Nevada long drive question

Am planning on a March trip to Vegas and we want to get out of town a few days. The plan is to drive Nevada 95 up to the intersection of Nevada 6, then to Crystal Springs, then Nevada 93 back to Vegas.

Looks like beautiful country side but desolate roads. Been reading in Wiki of some of the old ghost towns along the way.

Question is will I be able to find room accommodations. meals, and gas along the way so I can do that in a 2 to 3 days and take some time to explore around some ?

All of the bigger towns from Vegas to Tonopah along US95 have big hotel/casino things, so you’ll have no problem on that section. The section of your proposed drive from Tonopah pretty much back to Vegas is pretty desolate. Crystal Springs is basically a road junction with a funky truck stop. I say funky both in the “quirky off-beat” sense and the “gross” sense. Alamo is a wide spot in the road with some residents, but I’m not even sure if they have a motel there. (I think they’re Mormons.)

If I might propose a slight modification, if you don’t mind some gravel roads, if instead of turning south onto US93 at Crystal Springs, you keep heading east towards Caliente there’s a cool secondary highway that runs down a canyon south of there, but eventually turns into gravel and then meets back up with US93 fairly close to I-15. Caliente seems a more promising town lodging-wise than Alamo.

Google street view shows one at least. https://www.google.co.uk/maps/@37.6111633,-114.5196033,3a,90y,323.18h,89.72t/data=!3m6!1e1!3m4!1st6ilRYkh0ruqOk8KhCtoRw!2e0!7i13312!8i6656

I’ve never been, but the official Alamo website says that there are more than two dozen hotels within a mile of the Alamo complex.

Also, be sure to check out the basement!

Very interesting terrain: this is Basin & Range country - the mountains are said to resemble “a herd of caterpillars, crawling toward Mexico”.

Recommended reading: Basin & Range, by John McPhee.

One pointer.

If you are out west in the middle of fracking nowhere… gas the fuck up whenever you get a chance…like when you are a less than 3/4 full…those few gallons could make the difference between a nice drive and the day from hell or even worse the day you died.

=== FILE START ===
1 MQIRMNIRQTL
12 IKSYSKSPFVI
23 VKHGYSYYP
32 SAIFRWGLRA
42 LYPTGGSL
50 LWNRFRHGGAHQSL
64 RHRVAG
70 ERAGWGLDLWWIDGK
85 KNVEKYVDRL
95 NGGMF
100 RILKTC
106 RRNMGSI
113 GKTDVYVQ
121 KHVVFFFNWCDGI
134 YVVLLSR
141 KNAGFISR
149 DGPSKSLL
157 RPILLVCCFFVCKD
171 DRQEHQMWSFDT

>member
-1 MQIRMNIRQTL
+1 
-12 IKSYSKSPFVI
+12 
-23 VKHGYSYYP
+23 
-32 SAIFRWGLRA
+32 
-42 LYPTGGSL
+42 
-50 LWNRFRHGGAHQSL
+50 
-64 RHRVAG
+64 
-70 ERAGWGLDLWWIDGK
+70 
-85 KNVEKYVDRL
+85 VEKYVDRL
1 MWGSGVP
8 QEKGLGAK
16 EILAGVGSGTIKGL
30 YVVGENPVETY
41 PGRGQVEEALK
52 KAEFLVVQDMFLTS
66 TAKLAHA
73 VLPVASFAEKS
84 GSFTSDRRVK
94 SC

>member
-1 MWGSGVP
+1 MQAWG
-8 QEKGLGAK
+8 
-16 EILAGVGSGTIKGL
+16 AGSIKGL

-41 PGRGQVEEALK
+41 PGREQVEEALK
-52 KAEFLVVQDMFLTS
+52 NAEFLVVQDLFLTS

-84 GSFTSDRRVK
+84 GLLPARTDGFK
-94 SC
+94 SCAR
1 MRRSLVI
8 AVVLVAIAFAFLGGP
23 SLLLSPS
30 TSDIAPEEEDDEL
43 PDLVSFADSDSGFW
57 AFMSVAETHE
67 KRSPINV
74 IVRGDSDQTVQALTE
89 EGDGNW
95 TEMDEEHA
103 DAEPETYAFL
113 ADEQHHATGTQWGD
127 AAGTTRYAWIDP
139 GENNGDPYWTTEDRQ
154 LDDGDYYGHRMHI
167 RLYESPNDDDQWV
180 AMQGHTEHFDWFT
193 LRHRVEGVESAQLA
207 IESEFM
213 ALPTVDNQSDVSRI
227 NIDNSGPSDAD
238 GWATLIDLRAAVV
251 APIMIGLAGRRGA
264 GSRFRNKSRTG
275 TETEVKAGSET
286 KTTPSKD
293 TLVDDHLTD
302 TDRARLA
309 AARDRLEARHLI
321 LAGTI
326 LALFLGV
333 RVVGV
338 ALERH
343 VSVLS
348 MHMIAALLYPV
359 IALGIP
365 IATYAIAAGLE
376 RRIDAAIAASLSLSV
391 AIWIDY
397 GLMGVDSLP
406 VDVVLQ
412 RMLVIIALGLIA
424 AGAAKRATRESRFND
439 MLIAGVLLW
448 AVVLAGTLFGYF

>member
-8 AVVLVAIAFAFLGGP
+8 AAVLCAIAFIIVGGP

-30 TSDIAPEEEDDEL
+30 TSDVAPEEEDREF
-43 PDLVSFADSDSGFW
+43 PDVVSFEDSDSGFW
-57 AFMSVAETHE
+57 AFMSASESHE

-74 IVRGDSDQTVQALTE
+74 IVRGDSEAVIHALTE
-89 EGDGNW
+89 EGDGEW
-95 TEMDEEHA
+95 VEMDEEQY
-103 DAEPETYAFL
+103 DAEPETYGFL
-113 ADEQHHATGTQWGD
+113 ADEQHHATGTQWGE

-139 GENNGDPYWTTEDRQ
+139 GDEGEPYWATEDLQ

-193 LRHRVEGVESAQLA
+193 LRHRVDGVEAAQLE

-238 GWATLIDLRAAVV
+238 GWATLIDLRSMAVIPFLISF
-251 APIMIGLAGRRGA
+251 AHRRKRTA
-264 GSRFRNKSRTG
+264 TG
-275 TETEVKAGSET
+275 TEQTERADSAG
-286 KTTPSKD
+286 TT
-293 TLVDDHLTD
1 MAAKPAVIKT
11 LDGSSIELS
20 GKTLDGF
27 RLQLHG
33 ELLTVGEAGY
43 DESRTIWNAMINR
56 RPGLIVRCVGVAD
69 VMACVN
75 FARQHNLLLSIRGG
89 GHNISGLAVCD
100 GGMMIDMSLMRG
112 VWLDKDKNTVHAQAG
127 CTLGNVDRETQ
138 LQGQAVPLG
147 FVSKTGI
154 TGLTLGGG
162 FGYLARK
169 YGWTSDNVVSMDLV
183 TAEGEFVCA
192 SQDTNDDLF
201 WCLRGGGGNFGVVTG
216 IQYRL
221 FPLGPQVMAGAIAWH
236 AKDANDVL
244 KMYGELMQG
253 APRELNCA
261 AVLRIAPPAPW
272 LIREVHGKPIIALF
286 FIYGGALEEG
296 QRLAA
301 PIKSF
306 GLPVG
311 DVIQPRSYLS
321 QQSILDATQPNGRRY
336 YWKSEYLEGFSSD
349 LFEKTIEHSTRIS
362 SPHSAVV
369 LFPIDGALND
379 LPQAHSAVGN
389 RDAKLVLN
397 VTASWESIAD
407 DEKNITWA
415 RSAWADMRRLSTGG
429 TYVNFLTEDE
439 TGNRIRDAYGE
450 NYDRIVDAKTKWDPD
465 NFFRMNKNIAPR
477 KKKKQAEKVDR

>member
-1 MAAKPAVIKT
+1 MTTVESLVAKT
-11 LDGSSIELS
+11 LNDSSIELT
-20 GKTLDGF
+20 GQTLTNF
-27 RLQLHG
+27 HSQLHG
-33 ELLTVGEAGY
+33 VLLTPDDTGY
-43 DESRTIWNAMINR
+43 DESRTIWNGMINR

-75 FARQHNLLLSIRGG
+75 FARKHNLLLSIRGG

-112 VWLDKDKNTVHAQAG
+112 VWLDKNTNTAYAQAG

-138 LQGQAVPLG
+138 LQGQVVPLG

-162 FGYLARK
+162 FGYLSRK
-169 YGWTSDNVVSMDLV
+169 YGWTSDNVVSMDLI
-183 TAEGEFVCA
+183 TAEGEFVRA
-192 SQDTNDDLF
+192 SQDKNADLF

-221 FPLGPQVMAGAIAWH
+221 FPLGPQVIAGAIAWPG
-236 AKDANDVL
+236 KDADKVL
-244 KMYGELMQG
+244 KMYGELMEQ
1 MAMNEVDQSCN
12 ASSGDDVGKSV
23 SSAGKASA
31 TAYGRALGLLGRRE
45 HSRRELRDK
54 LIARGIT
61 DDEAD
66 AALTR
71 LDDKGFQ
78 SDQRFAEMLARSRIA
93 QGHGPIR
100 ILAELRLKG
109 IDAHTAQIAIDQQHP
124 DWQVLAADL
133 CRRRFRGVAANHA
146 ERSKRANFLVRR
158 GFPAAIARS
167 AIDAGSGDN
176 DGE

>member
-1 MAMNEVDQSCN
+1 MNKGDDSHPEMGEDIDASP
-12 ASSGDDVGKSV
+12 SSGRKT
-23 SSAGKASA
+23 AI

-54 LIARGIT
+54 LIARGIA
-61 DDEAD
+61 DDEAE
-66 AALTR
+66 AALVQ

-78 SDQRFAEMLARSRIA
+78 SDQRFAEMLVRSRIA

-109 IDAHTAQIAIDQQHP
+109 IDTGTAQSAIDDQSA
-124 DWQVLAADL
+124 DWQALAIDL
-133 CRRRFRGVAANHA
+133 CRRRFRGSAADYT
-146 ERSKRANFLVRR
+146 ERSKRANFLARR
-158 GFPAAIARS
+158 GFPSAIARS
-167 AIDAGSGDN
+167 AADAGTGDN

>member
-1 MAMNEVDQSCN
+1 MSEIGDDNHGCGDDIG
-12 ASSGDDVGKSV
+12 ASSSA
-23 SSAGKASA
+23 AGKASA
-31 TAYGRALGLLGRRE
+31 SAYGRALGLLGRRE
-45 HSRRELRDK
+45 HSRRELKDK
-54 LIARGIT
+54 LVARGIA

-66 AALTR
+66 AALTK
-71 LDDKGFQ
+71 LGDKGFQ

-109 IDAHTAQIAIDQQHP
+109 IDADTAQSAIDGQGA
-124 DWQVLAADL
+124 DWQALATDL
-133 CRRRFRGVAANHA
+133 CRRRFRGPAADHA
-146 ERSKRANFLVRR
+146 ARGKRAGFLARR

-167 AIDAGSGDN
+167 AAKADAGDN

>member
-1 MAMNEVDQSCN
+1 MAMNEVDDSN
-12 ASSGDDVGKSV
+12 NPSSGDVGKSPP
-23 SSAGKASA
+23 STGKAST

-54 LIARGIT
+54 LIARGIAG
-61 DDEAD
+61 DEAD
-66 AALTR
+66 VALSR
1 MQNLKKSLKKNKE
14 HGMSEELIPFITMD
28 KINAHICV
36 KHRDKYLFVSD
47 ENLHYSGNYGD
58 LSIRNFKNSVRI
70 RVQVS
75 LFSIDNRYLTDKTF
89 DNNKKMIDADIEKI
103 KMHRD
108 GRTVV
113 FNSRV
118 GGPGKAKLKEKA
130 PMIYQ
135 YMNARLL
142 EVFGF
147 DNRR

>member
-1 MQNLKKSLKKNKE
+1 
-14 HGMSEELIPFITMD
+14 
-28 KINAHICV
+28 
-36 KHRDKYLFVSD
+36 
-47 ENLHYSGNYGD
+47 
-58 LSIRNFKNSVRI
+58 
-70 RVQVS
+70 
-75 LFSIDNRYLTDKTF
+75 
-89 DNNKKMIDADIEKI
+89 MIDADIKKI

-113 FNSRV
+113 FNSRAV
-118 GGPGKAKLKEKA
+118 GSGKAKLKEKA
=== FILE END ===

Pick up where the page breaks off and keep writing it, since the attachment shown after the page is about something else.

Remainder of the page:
Seriously

The entire drive that you are taking about is only about 7 hours, non-stop. One tank of gas in any car could do that.

I came down part of that highway a couple of years ago on a motorcycle. It was a beautiful ride. Gassed up in Ely, then again in Alamo, and yes, there is a motel there.

If you have about three days, extend your trip from Tonopah up to Ely, maybe staying overnight in each place, then head south from Ely to Vegas. That would only be about 9 hours of driving.

93 is a pretty quiet highway, fairly straight and a goes through a couple of really small towns. Can’t even recall if I had to slow down for them, including Crystal Springs. Beautiful country though, and I would go back tomorrow.

Never got on to 95.

I travel that highway 93 every year, nice drive with stops about 130 miles apart. You do have to slow down for some of the towns as they are speed traps, they will nail you for 10 mph over just 50 feet inside the posted sign. If it says 30 mph go 30mph or you will get a ticket. I have done less than 1% of my life time driving in nevada but have gotten 90% of my tickets there.

Another thing we don’t really think about much these days is gas station hours. A lot of really rural gas stations might not have card readers and are only open regular business hours, including being closed on Sundays. Getting stuck somewhere and having to sleep in your car until the gas station opens up in the morning sucks. Although Nevada is a little better than the neighboring states in that regard because a lot of the one horse town gas stations are also 24 hour casinos.

Although Nevada also has the “rural speed” statute which is a holdover from the old $5 “wasting natural resources” ticket they used to have for violations of the federal 55 MPH speed limit. Highway tickets in unincorporated areas in rural counties these days are (IIRC) $25, but importantly they don’t report them to anyone, including the public records databases that the insurance companies use. But that wouldn’t apply to small-town speed traps, so definitely slow down for those.